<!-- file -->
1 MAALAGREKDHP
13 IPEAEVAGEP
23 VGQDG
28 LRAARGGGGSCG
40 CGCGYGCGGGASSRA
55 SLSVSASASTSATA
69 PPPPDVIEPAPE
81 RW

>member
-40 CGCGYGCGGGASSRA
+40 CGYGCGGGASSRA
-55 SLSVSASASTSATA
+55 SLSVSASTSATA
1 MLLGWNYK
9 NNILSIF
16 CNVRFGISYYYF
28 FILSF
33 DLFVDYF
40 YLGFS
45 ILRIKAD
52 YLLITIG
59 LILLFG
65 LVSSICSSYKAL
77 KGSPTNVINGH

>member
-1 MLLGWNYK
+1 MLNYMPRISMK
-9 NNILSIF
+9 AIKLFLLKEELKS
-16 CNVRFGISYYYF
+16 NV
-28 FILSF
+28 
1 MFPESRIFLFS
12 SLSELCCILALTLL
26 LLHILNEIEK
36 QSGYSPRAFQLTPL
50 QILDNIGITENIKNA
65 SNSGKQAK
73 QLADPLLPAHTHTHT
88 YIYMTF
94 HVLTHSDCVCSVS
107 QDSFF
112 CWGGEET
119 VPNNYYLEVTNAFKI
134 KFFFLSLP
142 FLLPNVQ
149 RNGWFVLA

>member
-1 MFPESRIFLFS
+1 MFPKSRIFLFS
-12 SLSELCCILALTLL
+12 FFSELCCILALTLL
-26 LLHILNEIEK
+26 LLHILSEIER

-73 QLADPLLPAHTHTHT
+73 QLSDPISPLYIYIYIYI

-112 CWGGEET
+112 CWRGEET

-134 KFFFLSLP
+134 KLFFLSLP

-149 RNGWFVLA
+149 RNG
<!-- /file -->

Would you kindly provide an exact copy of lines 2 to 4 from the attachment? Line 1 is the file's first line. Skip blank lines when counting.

13 IPEAEVAGEP
23 VGQDG
28 LRAARGGGGSCG